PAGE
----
Continuous integration (‘CI’) for hardware is a logical step to take: Why not do for hardware, what works fine for software?
To keep things short: I’ve decided to stick my proprietary RISC-V approach ‘pyrv32’ into the opensourced MaSoCist testing loop to always have an online reference that can run anywhere without massive software installation dances.
Because there’s still quite a part of the toolchain missing from the OpenSource repo (work in progress), only a stripped down VHDL edition of the pyrv32 is available for testing and playing around.
This is what it currently does, when running ‘make all test’ in the provided Docker environment:
- Build some tools necessary to build the virtual hardware
- Compile source code, create a ROM file from it as VHDL
- Build a virtual System on Chip based on the pyrv32 core
- Downloads the ‘official’ riscv-tests suite onto the virtual target and runs the tests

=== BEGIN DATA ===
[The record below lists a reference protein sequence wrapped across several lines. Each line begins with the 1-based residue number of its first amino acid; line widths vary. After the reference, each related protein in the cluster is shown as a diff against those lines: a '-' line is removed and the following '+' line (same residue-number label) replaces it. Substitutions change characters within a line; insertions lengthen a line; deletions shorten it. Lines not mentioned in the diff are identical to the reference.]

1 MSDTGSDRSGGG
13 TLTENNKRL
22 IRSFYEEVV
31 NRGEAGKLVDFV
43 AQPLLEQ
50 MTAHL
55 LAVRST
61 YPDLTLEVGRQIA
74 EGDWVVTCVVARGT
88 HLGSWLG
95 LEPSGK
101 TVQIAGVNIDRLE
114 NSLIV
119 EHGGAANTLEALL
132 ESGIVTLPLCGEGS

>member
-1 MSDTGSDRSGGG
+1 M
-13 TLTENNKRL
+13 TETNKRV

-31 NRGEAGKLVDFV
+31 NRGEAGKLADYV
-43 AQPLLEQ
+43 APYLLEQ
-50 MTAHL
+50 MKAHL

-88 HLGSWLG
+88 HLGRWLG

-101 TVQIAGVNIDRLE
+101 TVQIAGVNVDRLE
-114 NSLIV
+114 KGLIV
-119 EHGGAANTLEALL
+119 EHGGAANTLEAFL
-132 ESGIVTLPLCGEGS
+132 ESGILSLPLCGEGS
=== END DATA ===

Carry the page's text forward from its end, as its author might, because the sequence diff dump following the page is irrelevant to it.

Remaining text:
- Optionally, you can also talk to the system via a virtual (UART) console
This is the quickest ‘online’ way without installing software. You might need to register yourself a docker account beforehand.
- Log in at the docker playground: https://labs.play-with-docker.com
- Add a new instance of a virtual machine via the left panel
- Run the docker container:
docker run -it hackfin/masocist
- Run the test suite:
wget section5.ch/downloads/masocist_sfx.sh && sh masocist_sfx.sh && make all test
- Likewise, you can run the virtual console demo:
make clean run-pyrv32
- Wait for Boot message and # prompt to appear, then type h for help.
- Dump virtual SPI flash:
s 0 1
- Exit minicom terminal by Ctrl-A, then q.
What’s in the box?
- ghdl, ghdlex: Turns a set of VHDL sources into a simulation executable that exposes signals to the network (The engine for the virtual chip).
- masocist: A build system for a System on Chip:
- GNU Make, Linux kconfig
- Plenty of XML hardware definitions based on netpp.
- IP core library and plenty of ugly preprocessor hacks
- Cross compiler packages for ZPU, riscv32 and msp430 architectures
- gensoc: SoC generator alias IP-XACT’s mean little brother (from another mother…)
- In-House CPU cores with In Circuit Emulation features (Debug TAPs over JTAG, etc.):
- ZPUng: pipelined ZPU architecture with optimum code density
- pyrv32: a rv32ui compatible RISC-V core
- Third party opensource cores, not fully verified (but running a simple I/O test):